When I boasted to a friend that this was the year I would master the ever-elusive handstand, he wondered why everyone seemed to have this as a goal, “like it’s the epitome of fitness.” The handstand, and all its over-the-top variations – including splits, one hand, straddle, lotus and even fingertips, yes, fingertips – is definitely having a moment.
There aren’t many moves that are beloved by practitioners of both CrossFit and yoga, and the popularity of both could help explain why everyone in fitness seems to be upside down on your Instagram feed. The handstand requires so much of the athlete who masters it: strength, grace, balance and flexibility. Nail it and inspire admiration and envy.
My pursuit of a handstand, I must admit, was partly influenced by the numerous calisthenics and yoga Instagram accounts that I follow. But I was also looking for a new physical challenge this year, and it doesn’t get harder than an inversion with your hands doing all the heavy lifting.
So in January, I signed up for a handstand workshop in Dubai. It involved four, three-hour sessions taught over consecutive weekends by Dubai-based calisthenics coach Marina Pavlenko and movement coach Aman Arora at Elevation Fitness in Dubai’s Jumeirah Lakes Towers. Seeing the growing interest in handstands among participants in their group fitness classes, they decided to create a program focused on handstands.
“Handstands have always been a part of my calisthenics classes, but I realized that it’s not enough to just have it as part of a workout, because it takes so much more practice and understanding of the body,” says the 30-year-old Pavlenko. “Handstands are a part of several disciplines, like yoga, CrossFit, gymnastics and calisthenics. However, they don’t purely focus on that one skill.”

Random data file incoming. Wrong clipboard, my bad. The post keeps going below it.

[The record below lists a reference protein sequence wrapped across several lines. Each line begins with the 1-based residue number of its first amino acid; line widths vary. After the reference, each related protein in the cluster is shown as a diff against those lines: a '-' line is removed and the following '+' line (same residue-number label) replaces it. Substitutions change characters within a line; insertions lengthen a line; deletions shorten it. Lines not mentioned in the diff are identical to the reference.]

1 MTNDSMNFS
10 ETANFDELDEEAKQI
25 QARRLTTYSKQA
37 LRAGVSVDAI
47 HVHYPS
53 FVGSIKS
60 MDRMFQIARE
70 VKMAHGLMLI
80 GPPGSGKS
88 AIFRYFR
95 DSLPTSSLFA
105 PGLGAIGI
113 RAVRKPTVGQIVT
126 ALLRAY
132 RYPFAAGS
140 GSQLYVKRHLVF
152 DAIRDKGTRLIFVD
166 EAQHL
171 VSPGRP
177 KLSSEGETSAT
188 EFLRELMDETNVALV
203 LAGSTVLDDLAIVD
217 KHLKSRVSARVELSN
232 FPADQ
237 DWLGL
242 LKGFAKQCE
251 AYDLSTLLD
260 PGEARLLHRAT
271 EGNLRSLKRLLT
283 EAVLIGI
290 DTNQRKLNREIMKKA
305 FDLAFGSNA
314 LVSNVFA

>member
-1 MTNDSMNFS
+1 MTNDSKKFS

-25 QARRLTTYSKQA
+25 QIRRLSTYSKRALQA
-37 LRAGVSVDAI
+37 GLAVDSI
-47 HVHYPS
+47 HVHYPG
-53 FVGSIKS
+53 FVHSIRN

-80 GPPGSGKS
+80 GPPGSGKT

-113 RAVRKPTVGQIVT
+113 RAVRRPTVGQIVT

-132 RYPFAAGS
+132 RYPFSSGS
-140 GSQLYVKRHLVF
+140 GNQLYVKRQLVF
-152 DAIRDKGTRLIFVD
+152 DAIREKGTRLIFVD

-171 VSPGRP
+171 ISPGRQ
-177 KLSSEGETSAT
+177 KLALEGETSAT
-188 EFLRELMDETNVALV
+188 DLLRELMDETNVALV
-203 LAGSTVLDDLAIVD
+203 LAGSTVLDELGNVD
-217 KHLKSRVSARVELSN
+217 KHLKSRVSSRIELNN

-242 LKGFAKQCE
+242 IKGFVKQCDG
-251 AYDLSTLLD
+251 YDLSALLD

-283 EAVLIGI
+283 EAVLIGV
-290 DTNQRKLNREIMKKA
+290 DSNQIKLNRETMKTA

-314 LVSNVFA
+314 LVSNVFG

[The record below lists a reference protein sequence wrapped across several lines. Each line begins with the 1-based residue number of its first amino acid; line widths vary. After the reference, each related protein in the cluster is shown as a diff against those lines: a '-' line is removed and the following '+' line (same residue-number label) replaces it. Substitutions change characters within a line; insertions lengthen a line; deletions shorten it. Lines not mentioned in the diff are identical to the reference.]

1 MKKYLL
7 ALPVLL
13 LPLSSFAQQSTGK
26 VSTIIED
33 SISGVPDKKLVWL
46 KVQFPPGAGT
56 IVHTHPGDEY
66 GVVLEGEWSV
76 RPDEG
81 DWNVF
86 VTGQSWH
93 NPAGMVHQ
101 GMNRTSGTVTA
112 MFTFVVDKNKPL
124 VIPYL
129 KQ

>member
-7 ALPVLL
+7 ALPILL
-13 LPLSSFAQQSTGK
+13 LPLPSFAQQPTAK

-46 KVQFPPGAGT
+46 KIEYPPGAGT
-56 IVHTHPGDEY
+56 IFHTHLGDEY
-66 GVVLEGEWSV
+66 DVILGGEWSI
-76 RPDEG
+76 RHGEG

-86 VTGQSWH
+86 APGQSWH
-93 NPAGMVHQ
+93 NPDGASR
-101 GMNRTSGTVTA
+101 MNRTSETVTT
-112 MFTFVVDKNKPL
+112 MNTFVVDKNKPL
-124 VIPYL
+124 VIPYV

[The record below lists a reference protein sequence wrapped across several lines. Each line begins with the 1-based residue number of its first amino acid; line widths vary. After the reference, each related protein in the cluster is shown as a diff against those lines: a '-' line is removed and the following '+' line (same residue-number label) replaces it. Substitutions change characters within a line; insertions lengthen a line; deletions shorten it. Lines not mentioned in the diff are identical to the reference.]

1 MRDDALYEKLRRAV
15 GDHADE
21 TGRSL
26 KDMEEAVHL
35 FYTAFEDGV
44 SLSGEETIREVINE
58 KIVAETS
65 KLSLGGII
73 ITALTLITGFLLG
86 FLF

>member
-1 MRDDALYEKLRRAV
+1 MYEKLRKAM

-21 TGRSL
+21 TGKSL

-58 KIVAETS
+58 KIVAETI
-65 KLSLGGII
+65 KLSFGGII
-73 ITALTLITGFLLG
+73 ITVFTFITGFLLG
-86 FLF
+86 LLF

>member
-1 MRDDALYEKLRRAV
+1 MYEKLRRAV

Pavlenko says many fitness enthusiasts attempt handstands to look trendy but few dedicate time to body awareness.
“Nowadays, because of the beautiful social media posts they see, they want to get into it as soon as possible but they don’t want to spend time digging deeper to make their practice better and prevent injuries,” she says.
In the workshops, 26-year-old Arora and Pavlenko begin by sharing stretching and mobility drills, such as wrist extension and flexion push ups, lat and triceps stretch and bear crawls.
While Pavlenko brings her experience as a calisthenics coach with a focus on strength to the sessions, Arora incorporates a more free movement approach to handstands. He takes inspiration from The Feldenkrais Method, which uses the principles of physics and biomechanics to improve range of motion, flexibility and coordination.
“I only began researching this after the multiple injuries I had from doing handstands,” he says. “By applying this method of exploration, which is simple things like making circles, making lines, making figures with your joints on the ground and off it, you can identify your restrictions and design the right program to overcome them.”
Like me, many participants in the workshop struggled with restrictions in shoulder and hip mobility, which can greatly impact getting into a handstand.
“Because of certain energy trapped in certain areas of the body they are unable to raise their arms and that lack of awareness can be detrimental to anyone attempting handstands,” says Arora.
But before embarking on any inversion journey, the biggest hurdle that needs to be tackled is the fear of falling. Cristian Brezeanu, a double silver medal winning Commonwealth Games athlete, who also organises handstand workshops with yoga teacher Melanie Swan in Dubai, says the first thing they try to teach participants is how to fall.